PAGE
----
A Marblehead couple plans to demolish a historic house on the harbor and is asking the town for permission to build a larger one on the same lot. The request has prompted an outcry from some neighbors and residents around town.
Holly and Jerome O’Neill purchased 84 Harbor Ave. (not far from the Eastern Yacht Club) in April 2023 for $3.65 million. They currently live on Orchard Street.
At a Conservation Commission meeeting on Nov. 9, the O’Neills’ land development engineer Scott Patrowicz explained that the new house and pool will be built farther from the shoreline and 50 feet away from the so-called buffer zone. He also spoke about landscaping plans.
“We’ll be adding all kinds of best management practices with a flat lawn area, several rain gardens, and the retaining walls will have a lip to them that will act like a little dam,” he said.
The Conservation Commission approved the landscaping plan.
The O’Neill’s propsoed new home is 28% larger than the existing building. A discussion about the new home has been delayed until next month’s Planning Board meeting.
“The owners propose the demolition of the existing home, and the construction of a new single family home, moved back on the lot and set within the setback requirements,” the Planning Board application reads. “The foundation of the existing home will partially remain, as it is integrated with the seawall. The project has been designed to respectfully address the neighborhood, town infrastructure and natural resources ….”
The house, built in 1880, is recognizable from the harbor for its stone archway.
“It is very sad to see this lovely house go — it’s representative of the early mansions built on the Neck in the late 19th and early 20th century. It was built by the same architect who built the Corinthian Yacht Club,” said Pam Peterson, chair of the Marblehead Historical Commission.
According to preservation consultant John Clemson, 84 Harbor Ave. was built as a resort home for Thomas Thomson Paine, his son and a third generation, who used it during summers. The family’s main residence was in town on Waldron Street.
The home has a green copper roof, three-story octagonal tower and a porch over a stone arch.
In a statement to the Current, Jerome O’Neill wrote, “We have lived in Marblehead for over 21 years and value its unique history. The existing house is in poor condition and is located on top of the coastal bank above the harbor. In consultation with environmental specialists and considering factors such as climate change expectations, building a new home away from the coastal bank is the only reasonable option to address this situation.”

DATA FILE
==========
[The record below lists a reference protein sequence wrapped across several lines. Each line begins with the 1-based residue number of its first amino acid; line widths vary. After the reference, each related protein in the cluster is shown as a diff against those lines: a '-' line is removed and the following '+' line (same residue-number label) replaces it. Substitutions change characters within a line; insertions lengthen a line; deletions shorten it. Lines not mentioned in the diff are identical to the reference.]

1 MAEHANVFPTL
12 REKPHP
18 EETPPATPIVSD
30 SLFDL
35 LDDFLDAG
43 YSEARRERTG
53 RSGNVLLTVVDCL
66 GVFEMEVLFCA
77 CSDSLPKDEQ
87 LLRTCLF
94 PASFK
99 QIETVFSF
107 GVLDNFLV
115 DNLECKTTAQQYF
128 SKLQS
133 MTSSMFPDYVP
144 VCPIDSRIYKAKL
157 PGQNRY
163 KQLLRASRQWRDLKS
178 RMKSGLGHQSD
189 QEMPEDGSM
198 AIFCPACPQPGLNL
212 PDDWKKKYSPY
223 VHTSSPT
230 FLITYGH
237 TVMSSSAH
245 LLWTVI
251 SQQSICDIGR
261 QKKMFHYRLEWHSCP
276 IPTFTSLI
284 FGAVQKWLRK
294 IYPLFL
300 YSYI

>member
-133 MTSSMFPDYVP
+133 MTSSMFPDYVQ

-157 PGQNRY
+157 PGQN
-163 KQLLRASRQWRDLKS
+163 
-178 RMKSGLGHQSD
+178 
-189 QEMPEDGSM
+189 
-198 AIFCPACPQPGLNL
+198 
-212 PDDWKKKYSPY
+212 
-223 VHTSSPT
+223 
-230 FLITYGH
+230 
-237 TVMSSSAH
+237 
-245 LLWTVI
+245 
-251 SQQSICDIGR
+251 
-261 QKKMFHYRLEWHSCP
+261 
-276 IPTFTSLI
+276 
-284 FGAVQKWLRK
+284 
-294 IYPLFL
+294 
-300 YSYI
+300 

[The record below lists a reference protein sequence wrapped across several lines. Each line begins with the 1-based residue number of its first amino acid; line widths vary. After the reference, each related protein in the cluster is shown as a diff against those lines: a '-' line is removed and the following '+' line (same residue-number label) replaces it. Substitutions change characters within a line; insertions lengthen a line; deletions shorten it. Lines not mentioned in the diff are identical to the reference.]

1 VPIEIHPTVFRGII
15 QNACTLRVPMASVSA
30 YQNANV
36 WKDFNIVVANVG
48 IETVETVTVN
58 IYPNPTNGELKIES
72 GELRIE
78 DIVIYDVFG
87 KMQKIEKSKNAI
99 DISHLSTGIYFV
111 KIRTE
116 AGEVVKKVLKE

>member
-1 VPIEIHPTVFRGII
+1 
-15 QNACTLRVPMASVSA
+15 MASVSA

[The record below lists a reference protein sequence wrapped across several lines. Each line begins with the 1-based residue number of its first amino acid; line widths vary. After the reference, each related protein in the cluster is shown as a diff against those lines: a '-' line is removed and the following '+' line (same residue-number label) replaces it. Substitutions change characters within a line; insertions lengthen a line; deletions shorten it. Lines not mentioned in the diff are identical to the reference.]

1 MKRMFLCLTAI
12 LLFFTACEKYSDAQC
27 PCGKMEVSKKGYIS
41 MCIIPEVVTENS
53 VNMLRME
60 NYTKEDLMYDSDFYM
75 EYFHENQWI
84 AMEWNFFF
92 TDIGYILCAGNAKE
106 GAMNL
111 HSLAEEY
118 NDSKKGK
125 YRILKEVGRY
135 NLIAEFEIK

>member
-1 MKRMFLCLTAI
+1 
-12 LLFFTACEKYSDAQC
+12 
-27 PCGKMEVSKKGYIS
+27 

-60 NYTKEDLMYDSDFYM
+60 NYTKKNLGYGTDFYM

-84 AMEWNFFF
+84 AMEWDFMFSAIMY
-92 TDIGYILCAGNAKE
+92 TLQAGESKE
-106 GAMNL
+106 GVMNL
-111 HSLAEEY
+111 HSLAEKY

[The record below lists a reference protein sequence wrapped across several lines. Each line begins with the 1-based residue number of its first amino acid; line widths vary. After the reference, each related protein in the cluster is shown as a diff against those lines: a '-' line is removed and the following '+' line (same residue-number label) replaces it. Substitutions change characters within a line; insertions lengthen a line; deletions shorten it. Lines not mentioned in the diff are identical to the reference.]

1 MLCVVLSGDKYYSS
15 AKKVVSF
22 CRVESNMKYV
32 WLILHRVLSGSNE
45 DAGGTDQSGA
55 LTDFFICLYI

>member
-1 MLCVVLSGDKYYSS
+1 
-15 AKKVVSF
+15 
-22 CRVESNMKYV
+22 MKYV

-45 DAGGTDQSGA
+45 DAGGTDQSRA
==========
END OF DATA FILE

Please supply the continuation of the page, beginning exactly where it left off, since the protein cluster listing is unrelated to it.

O’Neill continued: “We have designed a home in full compliance with all zoning requirements and are not seeking any exceptions or relief from those requirements.”
However, Erin Pararas and George Pararas-Carayannis, who live at 89 Harbor Ave., don’t like the new plan. They wrote to the Planning Board: “The historical, century-old home will not be preserved. This iconic home with its prominent site location and characteristic green roof is recognized and appreciated from a multitude of positions in and around the harbor. It is a landmark structure of Marblehead Neck.”
They complained that the new house will be significantly bigger and block their views.
Clemson also would like to see the original home preserved.
“We care about historic buildings for many reasons. You’ve got a lot of buildings like this around the coastal zone of the town. They serve to document the town’s history. Often they can be preserved and adaptively used year-round.”
‘No, no, no, no’
People took to social media to decry the O’Neill’s efforts, in hundreds of posts.
“I really love this house,” wrote one person. “It sits so perfectly where it is. I’m not against new houses or modern design, I just don’t think that you can improve on this one. I hope the town preserves it.”
Other posts included:
“No, no, no, no!! My absolute favorite.”
“A historic landmark on the harbor and my favorite home. A tragedy to demolish it.”
The Planning Board meeting is scheduled for Nov. 14 at 7 p.m. For more information, click HERE.